At the end of part three I will share some practical tips and resources for developing not only healthy Paul relationships but also the Barnabas and Timothy ones as well. In the meantime I would encourage you to be praying for God to show you the people to whom you are already supposed to be “Paul” and look back on your life and see who has been Paul to you then and now. If you don’t have anyone who fills the role of the Apostle Paul, then in your prayer time start asking God now to show you to that person.
The cultural quest for comfort and convenience is killing American Christianity. Following Jesus is not something done from the ease of a lazy boy chair, with television clicker in hand, waiting for the microwave to ding. Following Jesus is not a walk in the park with butterflies fluttering and sunshine beaming. Jesus made it clear that following him can be an arduous task. After all if they crucified him, the master, then what can we expect our treatment to be like. Following him requires that we be ready and willing to pick up our own cross. That kind of thinking puts followers of Jesus on a collision course with western culture.
Far from embracing struggle and hardship as valuable, our culture has as one of it’s highest values that life should be as comfortable and pleasant as possible. Any hint of struggle, hardship, disappointment, stress, or grief, is taken for evidence that something is seriously wrong. Hardship is to be avoided, pain is to be masked, strain and stress must to be alleviated. Need examples? When did we start giving every child on every Little League or Youth Soccer team a trophy at the end of the season, so that nobody would have their feelings hurt? How about school districts that outlaw the use of red pens by teachers when correcting papers because the color is too traumatizing to students? Are you kidding me?
My point is, we have become soft and that softness of culture has infected the church. In fact, I believe that the Church at large has become so immersed in this cultural value that abhors struggle and hardship that we are literally the proverbial frog in the kettle. Put a frog in comfortable water and ever so slowly raise the temperature and the frog will never notice that it is slowly going to die from the heat. Christians have been having the cultural water of comfort ever so slowly consume us and we are at risk of having any real semblance of the lifestyle of Jesus disappear from our midst altogether.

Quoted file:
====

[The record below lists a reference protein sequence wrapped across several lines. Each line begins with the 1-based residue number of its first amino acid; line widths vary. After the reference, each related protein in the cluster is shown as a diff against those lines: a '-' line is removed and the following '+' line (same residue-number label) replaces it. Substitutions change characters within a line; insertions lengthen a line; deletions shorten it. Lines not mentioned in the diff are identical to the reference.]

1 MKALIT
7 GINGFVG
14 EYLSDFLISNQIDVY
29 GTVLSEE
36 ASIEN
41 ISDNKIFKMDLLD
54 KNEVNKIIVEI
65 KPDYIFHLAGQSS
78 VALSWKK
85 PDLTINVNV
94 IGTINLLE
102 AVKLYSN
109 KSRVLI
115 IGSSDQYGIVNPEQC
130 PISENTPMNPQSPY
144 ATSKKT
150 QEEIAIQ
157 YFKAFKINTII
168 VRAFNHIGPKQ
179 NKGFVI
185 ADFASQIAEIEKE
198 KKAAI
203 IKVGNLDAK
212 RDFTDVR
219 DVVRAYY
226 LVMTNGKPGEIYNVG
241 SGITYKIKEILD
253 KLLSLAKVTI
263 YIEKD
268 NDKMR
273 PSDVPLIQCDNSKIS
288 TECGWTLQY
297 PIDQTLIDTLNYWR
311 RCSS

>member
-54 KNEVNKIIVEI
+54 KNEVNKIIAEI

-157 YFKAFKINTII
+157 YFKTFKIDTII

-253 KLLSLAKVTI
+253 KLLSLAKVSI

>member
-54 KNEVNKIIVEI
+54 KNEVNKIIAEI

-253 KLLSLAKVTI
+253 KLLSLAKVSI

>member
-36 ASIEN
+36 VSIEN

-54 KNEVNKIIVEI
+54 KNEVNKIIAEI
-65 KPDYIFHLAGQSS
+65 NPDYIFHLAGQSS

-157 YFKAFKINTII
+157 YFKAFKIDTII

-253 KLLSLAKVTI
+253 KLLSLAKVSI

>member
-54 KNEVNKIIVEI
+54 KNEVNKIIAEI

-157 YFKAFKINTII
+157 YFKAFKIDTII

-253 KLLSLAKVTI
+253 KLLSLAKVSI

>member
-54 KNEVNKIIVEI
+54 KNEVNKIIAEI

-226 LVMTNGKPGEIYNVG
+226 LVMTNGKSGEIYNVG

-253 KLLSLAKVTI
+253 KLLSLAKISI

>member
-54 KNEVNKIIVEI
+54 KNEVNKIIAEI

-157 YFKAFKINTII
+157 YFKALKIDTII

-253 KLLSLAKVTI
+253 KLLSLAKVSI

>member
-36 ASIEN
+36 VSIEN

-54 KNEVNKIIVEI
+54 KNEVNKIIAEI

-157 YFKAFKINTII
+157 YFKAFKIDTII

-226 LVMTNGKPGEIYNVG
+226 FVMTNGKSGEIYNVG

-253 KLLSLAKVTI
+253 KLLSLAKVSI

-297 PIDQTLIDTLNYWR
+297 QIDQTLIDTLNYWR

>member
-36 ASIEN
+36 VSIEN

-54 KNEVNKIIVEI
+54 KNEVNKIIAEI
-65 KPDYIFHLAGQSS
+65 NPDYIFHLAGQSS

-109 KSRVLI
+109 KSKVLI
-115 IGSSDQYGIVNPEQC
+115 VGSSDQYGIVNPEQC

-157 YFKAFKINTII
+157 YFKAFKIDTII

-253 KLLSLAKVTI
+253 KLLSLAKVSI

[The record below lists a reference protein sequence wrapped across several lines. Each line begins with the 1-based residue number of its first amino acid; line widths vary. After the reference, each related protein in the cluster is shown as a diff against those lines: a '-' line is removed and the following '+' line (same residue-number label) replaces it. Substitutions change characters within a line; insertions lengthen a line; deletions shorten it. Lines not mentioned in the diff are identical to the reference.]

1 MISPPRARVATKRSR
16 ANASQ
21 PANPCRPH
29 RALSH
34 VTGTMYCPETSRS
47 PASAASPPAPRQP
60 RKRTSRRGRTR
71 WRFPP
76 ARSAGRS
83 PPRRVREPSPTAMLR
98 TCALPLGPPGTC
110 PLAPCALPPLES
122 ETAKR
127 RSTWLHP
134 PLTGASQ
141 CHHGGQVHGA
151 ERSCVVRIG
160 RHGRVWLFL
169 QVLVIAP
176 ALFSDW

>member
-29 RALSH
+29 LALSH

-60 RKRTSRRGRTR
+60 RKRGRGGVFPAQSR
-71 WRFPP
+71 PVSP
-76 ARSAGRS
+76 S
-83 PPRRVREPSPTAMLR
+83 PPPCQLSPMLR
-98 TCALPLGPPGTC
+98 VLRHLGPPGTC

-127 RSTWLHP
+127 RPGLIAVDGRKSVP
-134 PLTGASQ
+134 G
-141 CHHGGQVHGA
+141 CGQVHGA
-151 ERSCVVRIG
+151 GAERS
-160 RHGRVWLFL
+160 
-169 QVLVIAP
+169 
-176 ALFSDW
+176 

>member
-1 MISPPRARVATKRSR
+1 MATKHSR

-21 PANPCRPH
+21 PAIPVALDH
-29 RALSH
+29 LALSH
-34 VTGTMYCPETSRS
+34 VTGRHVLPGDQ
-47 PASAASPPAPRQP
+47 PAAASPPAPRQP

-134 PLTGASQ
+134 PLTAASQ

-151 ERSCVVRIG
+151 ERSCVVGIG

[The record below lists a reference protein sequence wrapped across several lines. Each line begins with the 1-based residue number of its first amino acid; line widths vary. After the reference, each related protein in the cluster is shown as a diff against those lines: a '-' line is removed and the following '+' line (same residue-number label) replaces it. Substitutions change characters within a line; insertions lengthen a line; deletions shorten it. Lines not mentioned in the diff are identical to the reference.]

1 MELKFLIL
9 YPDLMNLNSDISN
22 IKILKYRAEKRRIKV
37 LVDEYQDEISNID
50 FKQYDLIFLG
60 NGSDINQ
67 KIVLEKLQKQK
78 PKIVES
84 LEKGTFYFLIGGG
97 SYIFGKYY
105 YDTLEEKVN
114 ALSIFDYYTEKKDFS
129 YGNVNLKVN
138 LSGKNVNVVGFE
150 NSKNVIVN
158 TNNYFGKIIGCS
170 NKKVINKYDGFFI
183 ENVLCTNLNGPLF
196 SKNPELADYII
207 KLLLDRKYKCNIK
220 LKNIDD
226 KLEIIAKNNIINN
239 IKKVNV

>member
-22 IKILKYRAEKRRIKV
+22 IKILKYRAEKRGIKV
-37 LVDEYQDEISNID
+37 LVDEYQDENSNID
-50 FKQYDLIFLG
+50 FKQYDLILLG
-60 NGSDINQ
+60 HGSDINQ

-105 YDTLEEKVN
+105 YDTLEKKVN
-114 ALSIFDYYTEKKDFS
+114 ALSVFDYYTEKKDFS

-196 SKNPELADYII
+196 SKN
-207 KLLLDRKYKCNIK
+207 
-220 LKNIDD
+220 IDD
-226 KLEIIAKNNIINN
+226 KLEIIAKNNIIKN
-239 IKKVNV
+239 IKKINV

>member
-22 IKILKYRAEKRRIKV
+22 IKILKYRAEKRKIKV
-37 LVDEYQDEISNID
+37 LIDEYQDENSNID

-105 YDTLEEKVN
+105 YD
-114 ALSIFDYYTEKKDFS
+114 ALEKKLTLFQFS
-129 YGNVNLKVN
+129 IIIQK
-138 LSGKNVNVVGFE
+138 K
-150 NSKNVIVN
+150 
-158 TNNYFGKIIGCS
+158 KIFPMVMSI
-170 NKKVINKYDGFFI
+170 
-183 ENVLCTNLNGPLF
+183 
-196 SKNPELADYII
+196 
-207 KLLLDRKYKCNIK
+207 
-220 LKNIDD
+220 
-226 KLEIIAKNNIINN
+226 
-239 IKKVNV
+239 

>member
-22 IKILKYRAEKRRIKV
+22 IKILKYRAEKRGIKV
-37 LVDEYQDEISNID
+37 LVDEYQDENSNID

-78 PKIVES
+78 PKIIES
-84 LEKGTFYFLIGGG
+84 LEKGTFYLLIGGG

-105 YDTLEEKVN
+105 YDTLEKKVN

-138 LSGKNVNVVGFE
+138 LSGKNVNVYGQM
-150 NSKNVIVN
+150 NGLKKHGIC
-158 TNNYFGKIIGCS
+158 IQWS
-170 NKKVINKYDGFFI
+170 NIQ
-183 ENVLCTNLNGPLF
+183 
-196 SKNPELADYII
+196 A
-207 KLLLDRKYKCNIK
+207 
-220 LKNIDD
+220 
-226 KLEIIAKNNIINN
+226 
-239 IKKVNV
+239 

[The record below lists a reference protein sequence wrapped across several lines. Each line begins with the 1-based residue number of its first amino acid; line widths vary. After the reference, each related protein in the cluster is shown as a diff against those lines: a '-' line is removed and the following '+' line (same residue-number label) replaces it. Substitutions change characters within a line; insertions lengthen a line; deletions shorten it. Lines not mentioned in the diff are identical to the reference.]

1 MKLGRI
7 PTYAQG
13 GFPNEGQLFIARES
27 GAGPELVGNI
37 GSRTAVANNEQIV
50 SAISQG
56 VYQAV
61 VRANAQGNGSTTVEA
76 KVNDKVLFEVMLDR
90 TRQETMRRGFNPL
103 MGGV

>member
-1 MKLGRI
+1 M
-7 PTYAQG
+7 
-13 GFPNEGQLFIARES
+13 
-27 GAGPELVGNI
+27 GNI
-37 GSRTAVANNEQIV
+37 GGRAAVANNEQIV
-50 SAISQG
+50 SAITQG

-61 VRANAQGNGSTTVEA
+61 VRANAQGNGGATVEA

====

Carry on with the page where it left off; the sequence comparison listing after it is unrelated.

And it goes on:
It all reminds me of the Roberta Flack hit from the 70’s, “Killing Me Softly”. That’s what is happening. We are not dying from a vicious assault that is pummeling us to death. We are not being worn down and traumatized by violent persecution and a daily struggle to live our faith in the face of unrelenting anger. Instead, Christianity in the west is dying from a slow softening of our resolve, strength, courage, and willingness to face the hard realities of life for a greater good.
This cultural value of comfort has been spiritualized in the Church. If anything becomes a struggle or hardship or strain, many will immediately start looking for some Satanic opposition behind the hardship. Why? Because if God was involved wouldn’t it be a huge success, no opposition, only pleasant and joyous? The airwaves are full of preachers telling you that Jesus wants you only to be healthy and wealthy and problem free. Anything less than that is an attack from Satan or a lack of faith on your part.
Even if you don’t buy into the false Gospel of prosperity you may well have been taken in by more subtle ideas. How often have you heard any sense of discomfort getting translated into “not having a peace” about the thing and that God must not be in it. God’s blessing is often evaluated in terms that are borrowed directly from the culture. Peace, comfort, ease, and numerical success, become sure signs that you are one the right track and in Christian terms, that God is blessing you.
I recently returned from a trip overseas where I gathered with 180 church planters who came primarily from countries that are closed to the Gospel and hostile to Christians and Christianity. What a contrast to the softness and comfort seeking of the west. These are people who have lost their jobs because they converted to Christianity. In the west we would be outraged and start suing someone. In their context they took it as a sign of honor that they were truly following Jesus and now had the privilege of trusting him everyday for their needs. I sat and listened to people tell about being arrested and beaten, on multiple occasions, simply because they were following Jesus. How did they respond? With delight that the experience gave them other opportunities to share Jesus with their captors. I heard tales of people having their houses burned down because they followed Jesus and of the blessing it was to the rest of the church because it gave them a chance to demonstrate the love of Christ by helping a brother rebuild. I have shared a meal with one pastor who had to hide in the woods for a month, with people bringing him food, while hoodlums looked for him in order to kill him. We ate at his church to which he returned once things quieted down. Why did he go back? So he could continue to share the Gospel in his village and with the people who hated him.